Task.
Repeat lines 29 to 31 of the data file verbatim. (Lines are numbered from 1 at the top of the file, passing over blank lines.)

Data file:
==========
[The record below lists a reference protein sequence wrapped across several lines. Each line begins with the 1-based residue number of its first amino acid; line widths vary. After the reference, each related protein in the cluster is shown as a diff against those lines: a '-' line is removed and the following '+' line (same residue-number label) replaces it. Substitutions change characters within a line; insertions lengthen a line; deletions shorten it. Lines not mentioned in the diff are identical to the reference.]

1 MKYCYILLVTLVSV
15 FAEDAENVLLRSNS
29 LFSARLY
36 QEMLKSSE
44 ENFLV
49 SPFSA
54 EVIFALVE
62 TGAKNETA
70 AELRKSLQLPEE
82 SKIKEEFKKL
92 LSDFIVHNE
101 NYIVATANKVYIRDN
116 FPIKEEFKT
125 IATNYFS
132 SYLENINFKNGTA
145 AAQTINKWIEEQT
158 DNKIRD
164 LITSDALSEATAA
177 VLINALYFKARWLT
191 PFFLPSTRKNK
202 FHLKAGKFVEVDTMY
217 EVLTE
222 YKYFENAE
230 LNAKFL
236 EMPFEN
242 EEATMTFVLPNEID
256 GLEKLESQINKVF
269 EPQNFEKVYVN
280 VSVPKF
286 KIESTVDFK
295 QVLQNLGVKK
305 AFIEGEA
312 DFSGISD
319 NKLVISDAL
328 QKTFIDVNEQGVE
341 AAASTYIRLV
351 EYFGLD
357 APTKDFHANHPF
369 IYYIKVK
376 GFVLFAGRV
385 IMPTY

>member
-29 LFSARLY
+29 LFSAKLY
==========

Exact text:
269 EPQNFEKVYVN
280 VSVPKF
286 KIESTVDFK